Archive for the 'Little Victories' Category

Little Victories: how am I not jealous right now?

I have a history of being jealous. It’s not the sort of thing that’s cool to admit. Because jealousy is really petty and everyone knows it. Also, everyone knows it means you’re insecure. People who are secure do not feel jealous. They feel supportive and happy. Their neighbor wins the $389,000,000 lottery? Good for them! We’re planting a new garden!

That was based on my mom. She is the least jealous person ever, and she loves to garden.

(source)

Clearly, I am not very secure. I mean, clearly.

I’m working on it.

For a while, whenever I went to my writing group, I got jealous. We’d all show up, being fabulous and wearing interesting shoes, preening a little. And we’d report on our two weeks apart. Who was pitching where, getting accepted where, who had this amazing new opportunity, who had gotten this crazy gig. Quick, I thought frantically, think of something impressive you’ve done! I was deathly afraid that nothing would come to mind.

And sometimes I am so jealous I feel my smile get stuck on my face and I can hear my own voice, surprisingly squeaky, as though from a great distance, saying, “That’s great! That’s really great!” and in a second I think I might laugh like the laugh track on a bad sitcom. “Oh my god! I’m so happy for you! That’s really great! Oops! I tripped over my feet!” *laughter*

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Little Victories: perfect dress

It’s taken me a long time to find my perfect dress. Two decades or more. I was probably around five when I started looking. The journey has been strenuous. At times, I’ve almost given up hope. At times, I’ve become so jaded I stopped believing. Sometimes, I took a detour off the winding path and sat at a greasy table in a rest stop cafeteria, eating limp fries and grinding out a sarcastic laugh or two at the thought of my lost innocence. There’s no such thing as a perfect dress. That’s a lie they tell you, to keep you going. That’s a lie they tell you, to keep you complacent. Wake up, little girl. The world is full of lies.

I started out very daring. I didn’t have a perfect dress, but I had a hot pink shiny plastic belt that I wore with everything for years—ages 6- 12 or so. My favorite outfit was tights, a giant green shirt with a picture of a fish on it that I’d won in a fishing competition, and my pink belt. I made clunky yellow  geometric clip on earrings from a kit and wore them, too. I was stylin’.

I wore a too-small shirt with a kitten on it with tights and boots.

I wore overalls. Like my friend Emily is modeling for us, here, in the above picture. Actually, I wore overalls mostly because she was really cool.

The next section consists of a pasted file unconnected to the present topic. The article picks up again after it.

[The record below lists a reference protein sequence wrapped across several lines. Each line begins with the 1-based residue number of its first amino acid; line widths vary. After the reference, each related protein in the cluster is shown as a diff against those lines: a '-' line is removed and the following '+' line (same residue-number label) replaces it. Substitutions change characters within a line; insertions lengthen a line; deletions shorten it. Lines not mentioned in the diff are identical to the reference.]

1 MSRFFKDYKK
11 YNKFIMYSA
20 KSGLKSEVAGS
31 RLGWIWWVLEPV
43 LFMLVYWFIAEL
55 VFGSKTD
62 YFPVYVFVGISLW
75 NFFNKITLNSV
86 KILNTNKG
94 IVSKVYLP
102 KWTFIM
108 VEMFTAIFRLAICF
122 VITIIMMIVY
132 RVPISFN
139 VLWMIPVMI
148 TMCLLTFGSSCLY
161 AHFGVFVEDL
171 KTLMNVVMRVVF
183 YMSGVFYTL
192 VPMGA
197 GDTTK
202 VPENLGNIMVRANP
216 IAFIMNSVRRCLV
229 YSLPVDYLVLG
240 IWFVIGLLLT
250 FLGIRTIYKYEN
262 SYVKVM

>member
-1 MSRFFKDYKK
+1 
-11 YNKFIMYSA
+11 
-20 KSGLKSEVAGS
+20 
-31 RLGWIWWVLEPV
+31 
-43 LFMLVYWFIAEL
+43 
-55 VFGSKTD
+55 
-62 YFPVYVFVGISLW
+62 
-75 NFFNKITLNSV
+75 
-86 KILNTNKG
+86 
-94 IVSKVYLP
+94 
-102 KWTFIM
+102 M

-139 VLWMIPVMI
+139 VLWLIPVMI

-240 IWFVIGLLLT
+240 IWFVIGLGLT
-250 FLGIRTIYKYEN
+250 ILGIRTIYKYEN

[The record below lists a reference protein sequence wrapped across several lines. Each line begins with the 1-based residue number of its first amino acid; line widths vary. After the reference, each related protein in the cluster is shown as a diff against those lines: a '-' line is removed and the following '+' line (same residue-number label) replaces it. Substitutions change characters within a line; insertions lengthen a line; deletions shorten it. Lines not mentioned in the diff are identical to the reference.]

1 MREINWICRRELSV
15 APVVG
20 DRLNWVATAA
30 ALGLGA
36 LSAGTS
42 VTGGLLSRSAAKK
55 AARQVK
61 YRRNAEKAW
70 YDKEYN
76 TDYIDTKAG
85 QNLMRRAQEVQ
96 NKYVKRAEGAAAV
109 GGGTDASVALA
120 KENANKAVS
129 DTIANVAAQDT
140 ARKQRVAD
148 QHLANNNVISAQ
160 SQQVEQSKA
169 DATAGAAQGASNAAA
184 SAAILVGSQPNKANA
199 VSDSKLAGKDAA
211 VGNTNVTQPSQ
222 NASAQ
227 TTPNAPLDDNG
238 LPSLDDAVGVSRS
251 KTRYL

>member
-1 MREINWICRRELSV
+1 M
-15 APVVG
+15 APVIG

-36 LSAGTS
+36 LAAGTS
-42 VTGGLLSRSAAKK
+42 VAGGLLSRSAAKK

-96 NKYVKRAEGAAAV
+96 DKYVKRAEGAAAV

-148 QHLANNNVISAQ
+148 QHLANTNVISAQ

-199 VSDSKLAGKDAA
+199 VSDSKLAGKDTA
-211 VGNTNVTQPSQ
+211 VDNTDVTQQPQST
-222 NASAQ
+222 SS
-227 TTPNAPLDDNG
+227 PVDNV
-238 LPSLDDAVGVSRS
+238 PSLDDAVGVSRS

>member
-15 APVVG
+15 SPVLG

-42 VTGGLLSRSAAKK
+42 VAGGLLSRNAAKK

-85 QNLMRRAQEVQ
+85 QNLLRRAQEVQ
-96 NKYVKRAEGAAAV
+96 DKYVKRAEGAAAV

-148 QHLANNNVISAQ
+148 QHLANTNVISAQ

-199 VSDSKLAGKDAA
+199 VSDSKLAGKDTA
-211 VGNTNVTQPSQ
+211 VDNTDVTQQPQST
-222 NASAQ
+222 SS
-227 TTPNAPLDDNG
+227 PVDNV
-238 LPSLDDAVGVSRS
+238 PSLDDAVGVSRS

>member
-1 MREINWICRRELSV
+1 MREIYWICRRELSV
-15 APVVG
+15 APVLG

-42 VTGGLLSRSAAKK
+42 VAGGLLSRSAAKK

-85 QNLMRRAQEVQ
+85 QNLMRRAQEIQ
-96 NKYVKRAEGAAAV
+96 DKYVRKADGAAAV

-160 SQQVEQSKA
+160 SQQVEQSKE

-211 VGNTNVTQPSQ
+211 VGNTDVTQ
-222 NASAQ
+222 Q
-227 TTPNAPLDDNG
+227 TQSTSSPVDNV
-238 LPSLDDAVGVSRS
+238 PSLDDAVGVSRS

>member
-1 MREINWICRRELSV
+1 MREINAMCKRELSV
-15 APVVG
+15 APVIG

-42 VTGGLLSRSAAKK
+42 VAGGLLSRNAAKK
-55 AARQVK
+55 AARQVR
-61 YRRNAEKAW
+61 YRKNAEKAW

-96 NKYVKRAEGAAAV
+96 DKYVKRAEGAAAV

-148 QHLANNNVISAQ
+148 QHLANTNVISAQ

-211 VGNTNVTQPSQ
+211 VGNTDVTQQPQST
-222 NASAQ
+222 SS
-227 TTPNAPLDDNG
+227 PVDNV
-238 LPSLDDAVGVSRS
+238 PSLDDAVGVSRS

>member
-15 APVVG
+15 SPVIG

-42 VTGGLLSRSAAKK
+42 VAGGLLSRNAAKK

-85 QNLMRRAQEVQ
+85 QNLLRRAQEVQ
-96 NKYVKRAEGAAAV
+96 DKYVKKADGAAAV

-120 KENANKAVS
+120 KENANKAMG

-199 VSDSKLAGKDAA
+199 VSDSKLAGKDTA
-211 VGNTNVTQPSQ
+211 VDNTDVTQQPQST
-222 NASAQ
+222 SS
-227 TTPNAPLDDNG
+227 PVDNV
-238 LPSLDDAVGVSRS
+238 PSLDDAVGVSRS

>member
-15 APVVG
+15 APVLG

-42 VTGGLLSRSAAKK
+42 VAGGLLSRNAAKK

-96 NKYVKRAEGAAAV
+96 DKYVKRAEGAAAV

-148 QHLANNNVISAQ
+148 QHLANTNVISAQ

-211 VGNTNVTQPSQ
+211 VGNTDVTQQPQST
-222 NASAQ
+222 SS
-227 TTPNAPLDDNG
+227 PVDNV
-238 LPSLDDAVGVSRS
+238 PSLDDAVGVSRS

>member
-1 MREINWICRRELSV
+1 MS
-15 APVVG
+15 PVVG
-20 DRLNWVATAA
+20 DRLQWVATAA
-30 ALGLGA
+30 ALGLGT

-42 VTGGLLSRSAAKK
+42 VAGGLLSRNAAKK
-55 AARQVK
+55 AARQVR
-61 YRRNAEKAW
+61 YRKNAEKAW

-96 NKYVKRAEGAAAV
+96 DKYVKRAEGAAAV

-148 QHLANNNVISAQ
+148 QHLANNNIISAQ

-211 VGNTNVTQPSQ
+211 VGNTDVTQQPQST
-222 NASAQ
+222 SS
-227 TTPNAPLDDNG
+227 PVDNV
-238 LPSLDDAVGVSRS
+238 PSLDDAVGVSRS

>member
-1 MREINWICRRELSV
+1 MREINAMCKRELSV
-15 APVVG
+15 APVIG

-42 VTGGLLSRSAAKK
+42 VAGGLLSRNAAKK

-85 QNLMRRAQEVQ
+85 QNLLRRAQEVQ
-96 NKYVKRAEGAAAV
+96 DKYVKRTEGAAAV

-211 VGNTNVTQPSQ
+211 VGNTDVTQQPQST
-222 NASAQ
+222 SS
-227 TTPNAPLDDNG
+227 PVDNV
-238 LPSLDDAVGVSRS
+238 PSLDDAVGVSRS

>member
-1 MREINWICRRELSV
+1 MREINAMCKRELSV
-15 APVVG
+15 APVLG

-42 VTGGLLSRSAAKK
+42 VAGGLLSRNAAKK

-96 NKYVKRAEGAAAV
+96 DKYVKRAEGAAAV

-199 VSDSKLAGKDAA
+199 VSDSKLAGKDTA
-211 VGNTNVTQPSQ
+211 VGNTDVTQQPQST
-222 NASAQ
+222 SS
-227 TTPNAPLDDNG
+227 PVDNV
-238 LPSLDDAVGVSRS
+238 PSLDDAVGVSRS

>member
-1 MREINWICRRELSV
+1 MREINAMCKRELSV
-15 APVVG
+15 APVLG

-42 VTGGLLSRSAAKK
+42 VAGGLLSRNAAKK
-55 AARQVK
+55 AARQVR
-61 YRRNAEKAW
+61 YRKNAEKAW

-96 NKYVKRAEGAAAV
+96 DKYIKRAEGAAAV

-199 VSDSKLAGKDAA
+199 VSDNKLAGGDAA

Then, in my teens, I became a hippie. Not philosophically (although I was relatively passionate about saving both the whales and the trees, so maybe there was a little of that, too), but for fashion’s sake. I wore flowy green embroidered pants and tunics. I braided my ridiculously long hair. My dresses were loose and multi-colored and they came from a store in Princeton called Madalay, which felt at the time a little like the promised land, and an Indian place in New Hope.

I spent my freshman year of college in enormous red sweatpants and a skin-tight purple shirt that read “Homeschoolers Learn Everywhere.” Because I wanted to make friends.

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Kate on March 7th 2012 in beauty, Little Victories

little victories: I forgot to look in the mirror

After a shocking amount of the day had passed, I realized that I hadn’t looked in the mirror. Not once. I’d brushed my teeth and rubbed moisturizer into my cheeks and gotten dressed and gone out and I hadn’t glanced up at my reflection at all.

Without looking, I felt lovely.

I was wearing a flowing shirt with a thin, elegant belt over a long, soft, thin dress. I felt fashionable and sort of bold. Outside, I walked through a group of guys, and for a second, I thought that they were thinking that I was glamorous. It didn’t matter whether or not they were thinking that. It seemed reasonable for them to.

I felt like I fit in and stood out at the same time. I felt like the right balance of things.

It wasn’t so much that I was concentrating on how I looked. I wasn’t. I was busy. But I was assuming that I looked good. The assumption lay on the floor of my mind like a fine oriental rug. It made everything more graceful. It made everything more comfortable. It made everything a little nicer.

(source)

When I got home again, I almost didn’t want to look, but I had to. The mirror was like a magnet. I opened the door, closed it behind me, took off my coat without stopping and made a beeline for the mirror.

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Kate on February 17th 2012 in beauty, Little Victories

little victories: BOMBSHELL!!

There are some things I stopped wearing when my belly stopped being flat. Tight dresses, for one. I used to have a skintight gray knit dress that I thought was the hottest thing in the world. I gave it away when I gained weight.

I hit my heaviest weight ever (again) back in November and I’m still there. Which kinda surprised me the last time I weighed myself (at my parents’ house, of course, since I don’t own a scale). I thought I’d slip back. I thought I’d return to normal. Y’know, to my real body.

I think this might be normal, guys.

And the good news is, there’s a chance I’m curvy now! At least a little. I think I might be. Even my boobs are contributing, in the gradual, half-hearted manner in which I used to do my laundry after my mom reminded me ten times.